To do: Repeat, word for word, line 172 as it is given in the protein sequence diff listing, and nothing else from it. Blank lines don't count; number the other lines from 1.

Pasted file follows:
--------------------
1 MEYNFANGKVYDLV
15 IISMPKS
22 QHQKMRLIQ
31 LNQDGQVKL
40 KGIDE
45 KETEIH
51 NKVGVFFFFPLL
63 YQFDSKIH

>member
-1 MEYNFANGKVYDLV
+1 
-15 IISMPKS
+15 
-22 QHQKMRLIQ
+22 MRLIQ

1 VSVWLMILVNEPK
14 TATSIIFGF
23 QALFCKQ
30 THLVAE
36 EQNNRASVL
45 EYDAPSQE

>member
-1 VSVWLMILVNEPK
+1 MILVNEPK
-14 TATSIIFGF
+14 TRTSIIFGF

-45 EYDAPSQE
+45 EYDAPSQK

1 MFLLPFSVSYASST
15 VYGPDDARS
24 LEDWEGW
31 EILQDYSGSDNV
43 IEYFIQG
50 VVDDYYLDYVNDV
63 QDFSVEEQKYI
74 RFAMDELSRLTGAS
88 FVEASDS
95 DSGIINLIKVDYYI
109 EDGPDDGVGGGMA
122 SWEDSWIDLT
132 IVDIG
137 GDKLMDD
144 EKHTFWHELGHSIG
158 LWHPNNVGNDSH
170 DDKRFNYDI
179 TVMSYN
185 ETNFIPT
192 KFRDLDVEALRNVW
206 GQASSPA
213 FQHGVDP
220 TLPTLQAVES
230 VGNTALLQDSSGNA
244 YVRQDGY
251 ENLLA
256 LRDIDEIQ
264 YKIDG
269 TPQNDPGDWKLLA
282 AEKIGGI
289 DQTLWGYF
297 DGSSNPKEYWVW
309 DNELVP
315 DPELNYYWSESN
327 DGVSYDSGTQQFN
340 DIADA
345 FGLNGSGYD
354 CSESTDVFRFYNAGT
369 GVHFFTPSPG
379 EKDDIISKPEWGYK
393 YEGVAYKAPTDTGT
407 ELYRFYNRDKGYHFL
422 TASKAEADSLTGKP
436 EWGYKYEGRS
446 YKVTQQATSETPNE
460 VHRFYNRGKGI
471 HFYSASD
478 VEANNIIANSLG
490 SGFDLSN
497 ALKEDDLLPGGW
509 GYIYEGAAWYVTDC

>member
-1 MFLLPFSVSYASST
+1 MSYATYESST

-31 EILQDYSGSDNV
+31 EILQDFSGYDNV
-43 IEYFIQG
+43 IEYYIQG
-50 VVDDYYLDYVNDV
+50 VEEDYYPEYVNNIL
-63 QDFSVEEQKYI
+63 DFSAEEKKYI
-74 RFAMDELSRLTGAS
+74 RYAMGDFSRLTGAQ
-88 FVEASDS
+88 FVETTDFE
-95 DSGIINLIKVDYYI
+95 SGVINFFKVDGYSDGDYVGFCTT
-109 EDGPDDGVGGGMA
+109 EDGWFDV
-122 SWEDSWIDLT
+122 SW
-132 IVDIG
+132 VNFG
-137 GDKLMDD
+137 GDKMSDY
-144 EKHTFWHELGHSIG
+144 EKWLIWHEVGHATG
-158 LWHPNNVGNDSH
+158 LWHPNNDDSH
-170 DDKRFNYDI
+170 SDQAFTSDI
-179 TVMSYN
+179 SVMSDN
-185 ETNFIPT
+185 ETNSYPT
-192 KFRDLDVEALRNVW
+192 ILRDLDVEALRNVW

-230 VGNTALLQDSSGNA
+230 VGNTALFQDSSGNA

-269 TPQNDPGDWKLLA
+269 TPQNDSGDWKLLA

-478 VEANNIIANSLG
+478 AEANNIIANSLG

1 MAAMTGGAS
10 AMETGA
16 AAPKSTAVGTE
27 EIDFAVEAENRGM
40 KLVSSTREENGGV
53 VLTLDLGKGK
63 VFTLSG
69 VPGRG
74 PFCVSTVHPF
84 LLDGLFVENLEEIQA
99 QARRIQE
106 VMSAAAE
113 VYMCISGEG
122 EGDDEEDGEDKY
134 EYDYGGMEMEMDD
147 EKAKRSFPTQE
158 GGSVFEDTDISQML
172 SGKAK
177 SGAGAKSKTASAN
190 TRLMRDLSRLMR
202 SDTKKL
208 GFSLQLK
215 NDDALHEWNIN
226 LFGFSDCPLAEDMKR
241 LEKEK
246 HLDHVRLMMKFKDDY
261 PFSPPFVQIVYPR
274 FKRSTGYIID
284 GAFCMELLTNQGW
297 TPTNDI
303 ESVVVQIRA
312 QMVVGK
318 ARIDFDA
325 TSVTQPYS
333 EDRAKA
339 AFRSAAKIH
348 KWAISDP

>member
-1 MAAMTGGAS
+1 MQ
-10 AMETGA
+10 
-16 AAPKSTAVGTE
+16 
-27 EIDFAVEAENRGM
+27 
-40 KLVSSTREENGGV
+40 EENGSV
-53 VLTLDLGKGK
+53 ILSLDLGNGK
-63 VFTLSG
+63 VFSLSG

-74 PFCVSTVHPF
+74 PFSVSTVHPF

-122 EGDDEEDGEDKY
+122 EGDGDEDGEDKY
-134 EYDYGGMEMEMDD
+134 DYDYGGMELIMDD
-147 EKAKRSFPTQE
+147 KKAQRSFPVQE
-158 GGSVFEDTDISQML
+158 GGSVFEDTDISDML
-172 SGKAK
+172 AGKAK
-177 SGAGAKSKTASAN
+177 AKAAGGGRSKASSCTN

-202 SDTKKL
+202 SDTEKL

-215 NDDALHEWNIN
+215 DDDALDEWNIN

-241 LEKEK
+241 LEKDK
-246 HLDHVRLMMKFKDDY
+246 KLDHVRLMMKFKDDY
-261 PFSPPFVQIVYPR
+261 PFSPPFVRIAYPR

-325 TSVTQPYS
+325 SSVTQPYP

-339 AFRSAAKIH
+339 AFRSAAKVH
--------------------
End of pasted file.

+53 ILSLDLGNGK